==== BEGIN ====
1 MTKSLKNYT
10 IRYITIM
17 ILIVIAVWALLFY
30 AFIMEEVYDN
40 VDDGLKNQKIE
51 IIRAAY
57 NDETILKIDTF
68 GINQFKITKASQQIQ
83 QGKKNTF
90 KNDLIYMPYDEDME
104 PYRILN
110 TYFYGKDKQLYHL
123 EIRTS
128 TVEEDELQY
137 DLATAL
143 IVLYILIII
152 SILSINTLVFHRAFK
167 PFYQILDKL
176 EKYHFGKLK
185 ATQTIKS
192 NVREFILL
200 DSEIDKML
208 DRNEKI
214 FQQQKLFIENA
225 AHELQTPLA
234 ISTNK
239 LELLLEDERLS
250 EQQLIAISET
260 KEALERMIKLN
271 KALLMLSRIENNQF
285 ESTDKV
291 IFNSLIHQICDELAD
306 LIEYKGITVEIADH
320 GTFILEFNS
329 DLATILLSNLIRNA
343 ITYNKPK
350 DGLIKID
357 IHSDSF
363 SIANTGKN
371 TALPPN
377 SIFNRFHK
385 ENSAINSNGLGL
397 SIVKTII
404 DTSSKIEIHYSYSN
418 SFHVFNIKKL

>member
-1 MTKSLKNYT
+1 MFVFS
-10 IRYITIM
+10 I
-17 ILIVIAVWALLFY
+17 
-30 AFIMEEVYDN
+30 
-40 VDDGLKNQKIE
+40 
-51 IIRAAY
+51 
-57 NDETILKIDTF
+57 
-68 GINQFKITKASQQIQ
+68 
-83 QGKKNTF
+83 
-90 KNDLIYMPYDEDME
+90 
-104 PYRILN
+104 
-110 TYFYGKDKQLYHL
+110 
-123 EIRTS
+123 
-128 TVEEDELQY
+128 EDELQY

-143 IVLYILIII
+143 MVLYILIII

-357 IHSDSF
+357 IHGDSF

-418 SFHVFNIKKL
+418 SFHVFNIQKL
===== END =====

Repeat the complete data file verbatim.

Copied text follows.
1 MTKSLKNYT
10 IRYITIM
17 ILIVIAVWALLFY
30 AFIMEEVYDN
40 VDDGLKNQKIE
51 IIRAAY
57 NDETILKIDTF
68 GINQFKITKASQQIQ
83 QGKKNTF
90 KNDLIYMPYDEDME
104 PYRILN
110 TYFYGKDKQLYHL
123 EIRTS
128 TVEEDELQY
137 DLATAL
143 IVLYILIII
152 SILSINTLVFHRAFK
167 PFYQILDKL
176 EKYHFGKLK
185 ATQTIKS
192 NVREFILL
200 DSEIDKML
208 DRNEKI
214 FQQQKLFIENA
225 AHELQTPLA
234 ISTNK
239 LELLLEDERLS
250 EQQLIAISET
260 KEALERMIKLN
271 KALLMLSRIENNQF
285 ESTDKV
291 IFNSLIHQICDELAD
306 LIEYKGITVEIADH
320 GTFILEFNS
329 DLATILLSNLIRNA
343 ITYNKPK
350 DGLIKID
357 IHSDSF
363 SIANTGKN
371 TALPPN
377 SIFNRFHK
385 ENSAINSNGLGL
397 SIVKTII
404 DTSSKIEIHYSYSN
418 SFHVFNIKKL

>member
-1 MTKSLKNYT
+1 MFVFS
-10 IRYITIM
+10 I
-17 ILIVIAVWALLFY
+17 
-30 AFIMEEVYDN
+30 
-40 VDDGLKNQKIE
+40 
-51 IIRAAY
+51 
-57 NDETILKIDTF
+57 
-68 GINQFKITKASQQIQ
+68 
-83 QGKKNTF
+83 
-90 KNDLIYMPYDEDME
+90 
-104 PYRILN
+104 
-110 TYFYGKDKQLYHL
+110 
-123 EIRTS
+123 
-128 TVEEDELQY
+128 EDELQY

-143 IVLYILIII
+143 MVLYILIII

-357 IHSDSF
+357 IHGDSF

-418 SFHVFNIKKL
+418 SFHVFNIQKL